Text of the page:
We grow accustomed to the Dark - (428)

By Emily Dickinson 1830–1886 Emily Dickinson
We grow accustomed to the Dark - 
When Light is put away -
As when the Neighbor holds the Lamp
To witness her Good bye -
 
A Moment - We uncertain step
For newness of the night -
Then - fit our Vision to the Dark - 
And meet the Road  - erect - 
 
And so of larger - Darknesses -
Those Evenings of the Brain -
When not a Moon disclose a sign -
Or Star - come out - within -
 
The Bravest - grope a little -
And sometimes hit a Tree
Directly in the Forehead -
But as they learn to see -
 
Either the Darkness alters -
Or something in the sight
Adjusts itself to Midnight -
And Life steps almost straight.

Source: The Poems of Emily Dickinson: Reading Edition, edited by R.W. Franklin (Harvard University Press, 1999)

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Poet Emily Dickinson 1830–1886

POET’S REGION U.S., New England

Subjects Living, Life Choices, The Mind, Activities, Sports & Outdoor Activities, Nature

Poetic Terms Common Measure, Metaphor, Rhymed Stanza

 Emily  Dickinson

Biography

A poet who took definition as her province, Emily Dickinson challenged the existing definitions of poetry and the poet’s work. Like writers such as Ralph Waldo Emerson, Henry David Thoreau, and Walt Whitman, she experimented with expression in order to free it from conventional restraints. Like writers such as Charlotte Brontë and Elizabeth Barrett Browning, she crafted a new type of persona for the first person. The speakers in . . .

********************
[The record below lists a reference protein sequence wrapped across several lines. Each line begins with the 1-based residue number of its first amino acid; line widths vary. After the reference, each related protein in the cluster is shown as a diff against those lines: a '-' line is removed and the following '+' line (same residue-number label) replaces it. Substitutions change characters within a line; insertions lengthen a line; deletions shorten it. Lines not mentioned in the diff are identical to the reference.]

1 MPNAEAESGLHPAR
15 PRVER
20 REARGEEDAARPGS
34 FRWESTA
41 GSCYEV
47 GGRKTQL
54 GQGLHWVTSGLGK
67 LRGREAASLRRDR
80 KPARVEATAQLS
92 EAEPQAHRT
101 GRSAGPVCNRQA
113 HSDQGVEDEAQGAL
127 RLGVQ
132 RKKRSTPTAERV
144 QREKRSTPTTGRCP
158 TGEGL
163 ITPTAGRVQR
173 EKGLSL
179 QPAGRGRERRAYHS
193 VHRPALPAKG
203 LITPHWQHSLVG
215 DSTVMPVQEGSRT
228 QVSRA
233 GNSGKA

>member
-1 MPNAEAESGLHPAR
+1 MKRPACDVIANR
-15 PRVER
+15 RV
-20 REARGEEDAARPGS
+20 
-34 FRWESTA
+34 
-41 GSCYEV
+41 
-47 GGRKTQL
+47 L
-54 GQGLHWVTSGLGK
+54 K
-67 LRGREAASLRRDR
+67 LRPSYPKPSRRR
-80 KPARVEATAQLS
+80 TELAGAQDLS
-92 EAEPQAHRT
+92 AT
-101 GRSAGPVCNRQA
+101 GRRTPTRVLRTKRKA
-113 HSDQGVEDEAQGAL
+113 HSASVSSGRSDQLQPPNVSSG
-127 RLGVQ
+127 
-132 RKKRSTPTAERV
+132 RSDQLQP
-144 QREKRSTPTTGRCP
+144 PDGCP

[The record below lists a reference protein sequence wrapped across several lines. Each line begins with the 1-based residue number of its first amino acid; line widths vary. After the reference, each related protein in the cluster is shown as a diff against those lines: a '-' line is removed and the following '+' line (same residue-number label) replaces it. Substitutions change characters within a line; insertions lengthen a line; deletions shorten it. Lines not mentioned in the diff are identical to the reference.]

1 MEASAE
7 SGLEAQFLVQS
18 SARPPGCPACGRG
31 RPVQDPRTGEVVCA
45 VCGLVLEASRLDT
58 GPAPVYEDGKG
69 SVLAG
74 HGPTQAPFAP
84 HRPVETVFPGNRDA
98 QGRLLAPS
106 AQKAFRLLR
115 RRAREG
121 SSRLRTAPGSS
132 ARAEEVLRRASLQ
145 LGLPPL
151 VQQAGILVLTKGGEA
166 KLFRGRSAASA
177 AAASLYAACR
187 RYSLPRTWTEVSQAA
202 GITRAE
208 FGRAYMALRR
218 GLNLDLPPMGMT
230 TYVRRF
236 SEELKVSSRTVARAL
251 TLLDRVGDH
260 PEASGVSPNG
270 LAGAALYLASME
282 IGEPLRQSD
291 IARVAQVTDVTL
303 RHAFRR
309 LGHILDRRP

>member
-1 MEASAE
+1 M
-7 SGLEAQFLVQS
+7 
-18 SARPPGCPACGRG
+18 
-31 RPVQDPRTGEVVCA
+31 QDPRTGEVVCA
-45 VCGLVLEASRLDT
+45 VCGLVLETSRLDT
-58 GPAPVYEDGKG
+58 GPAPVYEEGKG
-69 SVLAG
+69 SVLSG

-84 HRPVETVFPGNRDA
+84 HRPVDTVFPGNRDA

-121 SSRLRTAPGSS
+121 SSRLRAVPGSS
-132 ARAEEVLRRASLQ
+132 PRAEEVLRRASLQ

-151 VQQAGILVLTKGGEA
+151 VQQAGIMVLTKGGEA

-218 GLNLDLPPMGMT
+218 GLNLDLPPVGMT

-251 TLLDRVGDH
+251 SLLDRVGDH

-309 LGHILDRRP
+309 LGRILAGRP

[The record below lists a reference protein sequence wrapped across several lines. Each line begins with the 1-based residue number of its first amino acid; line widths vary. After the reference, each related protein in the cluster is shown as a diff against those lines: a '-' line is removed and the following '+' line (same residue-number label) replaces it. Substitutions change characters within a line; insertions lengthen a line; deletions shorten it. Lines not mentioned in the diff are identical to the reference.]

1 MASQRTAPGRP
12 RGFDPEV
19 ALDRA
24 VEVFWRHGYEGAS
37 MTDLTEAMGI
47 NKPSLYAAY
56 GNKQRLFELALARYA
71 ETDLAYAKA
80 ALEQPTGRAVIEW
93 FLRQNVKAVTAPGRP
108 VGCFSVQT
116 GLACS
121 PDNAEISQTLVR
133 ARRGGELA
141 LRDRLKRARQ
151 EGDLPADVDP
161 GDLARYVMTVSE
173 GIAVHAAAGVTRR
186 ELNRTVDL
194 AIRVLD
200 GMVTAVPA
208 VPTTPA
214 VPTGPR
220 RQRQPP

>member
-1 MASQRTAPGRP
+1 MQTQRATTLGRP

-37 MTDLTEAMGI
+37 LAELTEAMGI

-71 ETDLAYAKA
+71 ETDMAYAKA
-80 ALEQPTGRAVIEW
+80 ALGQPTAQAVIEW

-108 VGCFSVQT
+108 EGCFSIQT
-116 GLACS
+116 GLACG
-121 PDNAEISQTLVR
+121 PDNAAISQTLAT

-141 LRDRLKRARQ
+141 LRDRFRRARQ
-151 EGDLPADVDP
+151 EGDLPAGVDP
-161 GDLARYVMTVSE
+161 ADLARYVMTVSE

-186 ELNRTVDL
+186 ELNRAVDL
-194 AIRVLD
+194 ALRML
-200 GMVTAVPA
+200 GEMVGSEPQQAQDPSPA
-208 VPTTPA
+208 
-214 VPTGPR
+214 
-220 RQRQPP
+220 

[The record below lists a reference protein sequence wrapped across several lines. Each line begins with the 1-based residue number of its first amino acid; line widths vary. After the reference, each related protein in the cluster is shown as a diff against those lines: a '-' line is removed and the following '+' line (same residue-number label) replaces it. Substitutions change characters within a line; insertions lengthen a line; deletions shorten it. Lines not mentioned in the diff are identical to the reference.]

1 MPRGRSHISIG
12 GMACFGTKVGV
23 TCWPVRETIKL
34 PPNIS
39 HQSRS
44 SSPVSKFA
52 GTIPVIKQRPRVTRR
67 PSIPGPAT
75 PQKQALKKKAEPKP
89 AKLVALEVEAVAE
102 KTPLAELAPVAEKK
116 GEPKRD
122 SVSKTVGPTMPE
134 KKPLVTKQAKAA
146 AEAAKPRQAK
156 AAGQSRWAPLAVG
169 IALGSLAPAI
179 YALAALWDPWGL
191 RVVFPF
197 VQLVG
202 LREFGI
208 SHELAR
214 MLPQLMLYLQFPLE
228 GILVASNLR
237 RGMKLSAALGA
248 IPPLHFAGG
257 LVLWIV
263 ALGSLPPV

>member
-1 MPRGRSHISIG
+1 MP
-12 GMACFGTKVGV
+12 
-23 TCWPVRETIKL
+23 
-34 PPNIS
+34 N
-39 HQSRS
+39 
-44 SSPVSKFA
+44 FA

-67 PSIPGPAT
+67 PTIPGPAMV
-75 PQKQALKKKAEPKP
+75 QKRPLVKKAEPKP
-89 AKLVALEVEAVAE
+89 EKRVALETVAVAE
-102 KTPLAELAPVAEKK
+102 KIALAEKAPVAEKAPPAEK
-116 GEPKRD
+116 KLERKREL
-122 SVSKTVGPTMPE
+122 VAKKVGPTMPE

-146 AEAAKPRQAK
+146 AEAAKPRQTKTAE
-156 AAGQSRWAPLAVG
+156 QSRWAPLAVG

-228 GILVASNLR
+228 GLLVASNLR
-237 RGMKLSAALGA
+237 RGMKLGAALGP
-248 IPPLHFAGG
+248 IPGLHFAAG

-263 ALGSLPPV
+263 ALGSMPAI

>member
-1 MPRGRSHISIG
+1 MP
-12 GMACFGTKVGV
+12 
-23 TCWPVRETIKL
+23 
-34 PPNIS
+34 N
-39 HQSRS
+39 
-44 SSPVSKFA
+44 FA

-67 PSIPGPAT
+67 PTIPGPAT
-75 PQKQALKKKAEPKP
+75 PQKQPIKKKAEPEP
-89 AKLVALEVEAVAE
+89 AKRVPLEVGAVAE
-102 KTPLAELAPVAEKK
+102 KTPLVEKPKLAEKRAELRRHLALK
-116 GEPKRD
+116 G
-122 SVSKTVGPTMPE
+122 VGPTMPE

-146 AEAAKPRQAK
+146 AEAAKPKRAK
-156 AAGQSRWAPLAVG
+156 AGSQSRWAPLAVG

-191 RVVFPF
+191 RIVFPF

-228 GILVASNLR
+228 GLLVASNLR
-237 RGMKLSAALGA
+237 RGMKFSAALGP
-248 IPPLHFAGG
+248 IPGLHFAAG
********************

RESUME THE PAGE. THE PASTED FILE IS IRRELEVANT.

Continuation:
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Poems by Emily Dickinson

Poem Categorization

SUBJECT Living, Life Choices, The Mind, Activities, Sports & Outdoor Activities, Nature

POET’S REGION U.S., New England

Poetic Terms Common Measure, Metaphor, Rhymed Stanza

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Originally appeared in Poetry magazine.

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